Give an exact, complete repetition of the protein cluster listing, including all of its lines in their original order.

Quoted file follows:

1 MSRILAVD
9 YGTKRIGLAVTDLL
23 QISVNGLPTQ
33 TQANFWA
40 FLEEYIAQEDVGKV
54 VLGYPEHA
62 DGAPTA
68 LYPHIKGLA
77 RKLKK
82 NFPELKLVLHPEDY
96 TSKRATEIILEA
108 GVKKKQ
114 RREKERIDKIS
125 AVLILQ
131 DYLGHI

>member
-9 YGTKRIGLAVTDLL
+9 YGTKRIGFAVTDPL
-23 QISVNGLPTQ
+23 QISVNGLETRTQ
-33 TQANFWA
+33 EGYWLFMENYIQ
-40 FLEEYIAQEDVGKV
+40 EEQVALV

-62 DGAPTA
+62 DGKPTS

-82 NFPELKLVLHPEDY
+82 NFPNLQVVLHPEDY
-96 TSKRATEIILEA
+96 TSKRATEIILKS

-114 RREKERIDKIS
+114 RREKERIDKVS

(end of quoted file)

1 MSRILAVD
9 YGTKRIGLAVTDLL
23 QISVNGLPTQ
33 TQANFWA
40 FLEEYIAQEDVGKV
54 VLGYPEHA
62 DGAPTA
68 LYPHIKGLA
77 RKLKK
82 NFPELKLVLHPEDY
96 TSKRATEIILEA
108 GVKKKQ
114 RREKERIDKIS
125 AVLILQ
131 DYLGHI

>member
-9 YGTKRIGLAVTDLL
+9 YGTKRIGFAVTDPL
-23 QISVNGLPTQ
+23 QISVNGLETRTQ
-33 TQANFWA
+33 EGYWLFMENYIQ
-40 FLEEYIAQEDVGKV
+40 EEQVALV

-62 DGAPTA
+62 DGKPTS

-82 NFPELKLVLHPEDY
+82 NFPNLQVVLHPEDY
-96 TSKRATEIILEA
+96 TSKRATEIILKS

-114 RREKERIDKIS
+114 RREKERIDKVS